Abuse is more common than we’d like to admit. The thing is, it’s more of a concern than you probably even know. An abuse victim is in serious danger every time he or she returns to an abusive environment. Perhaps someone at your work has been abused on more than one occasion; they may need your help.
Many abuse victims will not reach out to anyone because they fear for their lives. If you have a colleague at work that may be experiencing abuse, it’s important to provide assistance. The statistics are staggering and it’s time that we open up our eyes to the abuse that is currently occurring.
The Facts about Domestic Violence in the UK
- In England and Wales, two women are killed each week by their current or ex partner. That equals one woman every three days.
- 1 out of 4 women experience domestic violence within their lifetime.
- Police in the UK receive a phone call every minute regarding domestic assistance, yet only 35% of incidents are reported.
- On average, the victims of domestic abuse are 81% women and 19% men.
- Before the first phone call is ever made, a woman is assaulted approximately 35 times.
- In over half of the reported cases, children were also being abused.
Signs of Abuse
As mentioned, many victims will not speak out about their current situation. If you think that a colleague is being abused by their partner, look for the following signs:
- Gets nervous when talking about their partner or becomes nervous whenever they’re around.
- Sensitive about home life and talking about their personal environment.
- A sudden drop is noticed in one’s productivity levels.
- Misses work more often than normal.
- You have noticed bruises. Sometimes victims try to cover their bruises, so look for this.
- Injuries with unexplained explanations.
- If you are fairly close, it is not uncommon for a victim to make excuses for why they cannot meet up.
- Appears to be sad and withdrawn, becoming unusually quiet.
- Increased levels of anxiety are often seen, especially when experiencing emotional abuse.
- Has increased drug or alcohol use.
- Expresses high levels of fear.
What You Can Do to Help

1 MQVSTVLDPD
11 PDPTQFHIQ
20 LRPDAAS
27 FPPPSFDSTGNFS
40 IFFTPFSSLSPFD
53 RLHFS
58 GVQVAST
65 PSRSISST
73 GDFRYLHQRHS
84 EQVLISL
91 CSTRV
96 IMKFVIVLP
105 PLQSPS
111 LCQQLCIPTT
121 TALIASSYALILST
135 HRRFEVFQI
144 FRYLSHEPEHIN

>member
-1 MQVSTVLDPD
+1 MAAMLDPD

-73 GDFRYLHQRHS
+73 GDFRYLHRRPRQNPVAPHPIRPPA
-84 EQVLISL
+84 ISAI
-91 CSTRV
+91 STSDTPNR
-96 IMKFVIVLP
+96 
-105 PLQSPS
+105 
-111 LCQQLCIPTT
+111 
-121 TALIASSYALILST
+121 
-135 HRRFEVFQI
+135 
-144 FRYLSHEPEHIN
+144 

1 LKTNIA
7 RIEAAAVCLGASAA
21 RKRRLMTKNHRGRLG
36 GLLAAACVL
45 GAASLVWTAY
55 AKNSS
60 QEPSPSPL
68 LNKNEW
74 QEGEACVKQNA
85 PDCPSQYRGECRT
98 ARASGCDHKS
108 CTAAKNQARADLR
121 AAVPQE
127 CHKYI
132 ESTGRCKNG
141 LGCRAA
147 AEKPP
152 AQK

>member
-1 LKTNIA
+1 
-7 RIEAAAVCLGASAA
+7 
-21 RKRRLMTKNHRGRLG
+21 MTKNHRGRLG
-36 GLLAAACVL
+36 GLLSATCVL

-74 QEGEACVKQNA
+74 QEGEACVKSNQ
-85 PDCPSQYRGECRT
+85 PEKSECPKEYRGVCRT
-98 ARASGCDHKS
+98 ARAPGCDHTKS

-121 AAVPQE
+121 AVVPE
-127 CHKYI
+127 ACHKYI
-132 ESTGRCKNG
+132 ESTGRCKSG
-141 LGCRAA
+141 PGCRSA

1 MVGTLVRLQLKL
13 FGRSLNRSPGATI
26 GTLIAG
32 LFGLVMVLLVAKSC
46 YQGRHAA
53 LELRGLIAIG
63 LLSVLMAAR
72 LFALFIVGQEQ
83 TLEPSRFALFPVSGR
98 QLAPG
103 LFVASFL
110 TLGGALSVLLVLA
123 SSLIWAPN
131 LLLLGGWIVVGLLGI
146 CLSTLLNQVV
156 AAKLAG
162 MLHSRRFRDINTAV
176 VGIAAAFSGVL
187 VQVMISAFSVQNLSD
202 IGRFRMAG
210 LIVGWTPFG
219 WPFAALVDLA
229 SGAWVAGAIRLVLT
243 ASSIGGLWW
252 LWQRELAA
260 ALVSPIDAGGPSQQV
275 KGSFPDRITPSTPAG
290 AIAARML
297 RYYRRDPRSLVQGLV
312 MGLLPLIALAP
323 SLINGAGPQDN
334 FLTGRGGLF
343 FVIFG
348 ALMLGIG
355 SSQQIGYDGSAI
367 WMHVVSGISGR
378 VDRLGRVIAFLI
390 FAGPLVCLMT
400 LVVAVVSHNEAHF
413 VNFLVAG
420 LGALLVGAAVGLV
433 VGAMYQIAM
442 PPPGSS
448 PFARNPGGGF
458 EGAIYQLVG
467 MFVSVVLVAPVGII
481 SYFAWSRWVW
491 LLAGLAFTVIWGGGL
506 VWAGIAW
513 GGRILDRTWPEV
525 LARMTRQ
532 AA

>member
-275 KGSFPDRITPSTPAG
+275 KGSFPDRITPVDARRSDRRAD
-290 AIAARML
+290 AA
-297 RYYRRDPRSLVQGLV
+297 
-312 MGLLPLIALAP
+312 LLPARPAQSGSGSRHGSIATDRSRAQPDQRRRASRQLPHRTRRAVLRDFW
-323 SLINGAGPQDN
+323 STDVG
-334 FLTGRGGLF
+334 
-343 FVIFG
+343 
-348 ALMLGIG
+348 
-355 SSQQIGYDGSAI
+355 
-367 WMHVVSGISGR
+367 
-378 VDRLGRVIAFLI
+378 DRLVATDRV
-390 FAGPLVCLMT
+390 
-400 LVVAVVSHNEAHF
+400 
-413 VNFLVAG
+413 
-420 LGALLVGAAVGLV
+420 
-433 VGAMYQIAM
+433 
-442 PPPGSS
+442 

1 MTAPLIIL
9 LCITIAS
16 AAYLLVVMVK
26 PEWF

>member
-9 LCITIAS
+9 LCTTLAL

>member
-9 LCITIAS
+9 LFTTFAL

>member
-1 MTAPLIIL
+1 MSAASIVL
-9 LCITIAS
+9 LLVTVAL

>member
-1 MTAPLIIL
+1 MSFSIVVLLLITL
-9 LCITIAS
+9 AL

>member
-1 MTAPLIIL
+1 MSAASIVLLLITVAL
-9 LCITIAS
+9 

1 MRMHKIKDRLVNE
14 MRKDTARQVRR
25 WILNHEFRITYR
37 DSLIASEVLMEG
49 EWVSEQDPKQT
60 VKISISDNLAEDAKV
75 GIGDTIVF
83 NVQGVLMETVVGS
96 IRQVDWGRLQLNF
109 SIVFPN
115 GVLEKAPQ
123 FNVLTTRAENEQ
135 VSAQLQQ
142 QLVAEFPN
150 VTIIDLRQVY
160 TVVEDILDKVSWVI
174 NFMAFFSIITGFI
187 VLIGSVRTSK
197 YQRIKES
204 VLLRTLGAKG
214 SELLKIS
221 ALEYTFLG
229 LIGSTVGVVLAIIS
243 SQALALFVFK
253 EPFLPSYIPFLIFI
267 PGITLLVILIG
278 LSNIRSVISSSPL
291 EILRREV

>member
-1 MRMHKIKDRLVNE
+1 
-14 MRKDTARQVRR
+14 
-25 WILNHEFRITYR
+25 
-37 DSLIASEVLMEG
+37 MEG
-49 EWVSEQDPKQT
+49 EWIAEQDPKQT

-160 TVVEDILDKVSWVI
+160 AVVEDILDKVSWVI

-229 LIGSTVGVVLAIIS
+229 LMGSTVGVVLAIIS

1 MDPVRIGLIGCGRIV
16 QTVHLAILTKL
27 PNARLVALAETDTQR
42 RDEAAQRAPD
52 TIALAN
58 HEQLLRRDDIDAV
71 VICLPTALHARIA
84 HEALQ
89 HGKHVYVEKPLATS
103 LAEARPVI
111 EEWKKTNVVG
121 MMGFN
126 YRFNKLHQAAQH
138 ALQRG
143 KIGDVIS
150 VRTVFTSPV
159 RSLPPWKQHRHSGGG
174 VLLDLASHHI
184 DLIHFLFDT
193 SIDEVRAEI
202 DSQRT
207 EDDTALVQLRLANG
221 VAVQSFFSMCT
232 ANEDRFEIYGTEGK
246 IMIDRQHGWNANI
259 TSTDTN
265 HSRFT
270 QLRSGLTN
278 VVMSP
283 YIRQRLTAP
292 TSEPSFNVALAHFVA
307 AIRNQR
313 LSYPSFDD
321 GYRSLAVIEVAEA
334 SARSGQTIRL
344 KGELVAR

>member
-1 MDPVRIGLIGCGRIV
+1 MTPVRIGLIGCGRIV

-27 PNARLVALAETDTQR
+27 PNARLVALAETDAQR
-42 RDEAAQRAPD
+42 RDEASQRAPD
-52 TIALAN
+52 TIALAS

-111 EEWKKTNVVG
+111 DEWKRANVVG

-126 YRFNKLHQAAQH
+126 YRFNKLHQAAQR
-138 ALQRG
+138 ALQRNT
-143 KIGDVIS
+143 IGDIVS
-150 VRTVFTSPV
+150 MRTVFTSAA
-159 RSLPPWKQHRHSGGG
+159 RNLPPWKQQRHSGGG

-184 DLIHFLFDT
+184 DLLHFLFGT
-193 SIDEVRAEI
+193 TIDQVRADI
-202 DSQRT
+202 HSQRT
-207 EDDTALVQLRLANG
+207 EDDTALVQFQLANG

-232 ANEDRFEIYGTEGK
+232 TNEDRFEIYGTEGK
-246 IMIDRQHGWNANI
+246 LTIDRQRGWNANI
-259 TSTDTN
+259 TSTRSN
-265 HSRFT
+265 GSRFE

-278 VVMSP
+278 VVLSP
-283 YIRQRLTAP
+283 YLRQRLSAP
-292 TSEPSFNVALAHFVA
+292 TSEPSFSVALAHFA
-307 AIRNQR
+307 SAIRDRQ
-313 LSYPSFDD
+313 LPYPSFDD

It can be very challenging to approach someone regarding such a sensitive subject. You may not know what to say or do. It’s crucial that you show them that you care. If you ignore the situation, terrible consequences may result.
- Educate yourself on abuse, learning about how a victim may potentially feel. The more you know, the better you can help them.
- Approach them about what you’re currently witnessing. You need to let them know that you’re concerned for them. They may begin to open up to you, feeling relieved that someone cares. If they do not say much, just assure them that you’re there for them. This gives them an option of hope and security.
- Listen to them, allowing them to unload. They probably have a mixture of emotions; confusion, guilt, anger, sadness, and fear. This will build a level of trust so that you can help them more effectively.
- If they agree to leave their current environment, encourage them not to tell their partner. Safety is a concern at this point. A lot of abuse is based on having control. Some of the most drastic and tragic instances occur when this control is threatened.
- If he or she has children, you can offer assistance while they seek help. Looking after a child for a short period time is a small price to pay for their safety. If your safety will not be at risk, you can offer your home until something more permanent is arranged.
- Encourage him or her to pack a bag and store it in a safe place. That way, they can easily up and go when the time is right.
- Reach out to programs and resources within the UK.
Abuse is a reality and it is occurring every day. Although there’s help available, sometimes victims need a small push into the right direction. Check with your place of employment, see if there are any resources directly available through work. If not, there will be various options within your local community.
If you notice any signs of abuse, simply start by showing your concern. Someone who will listen can mean the world to someone being abused. From there, you can create strategies for a happier, safer future.
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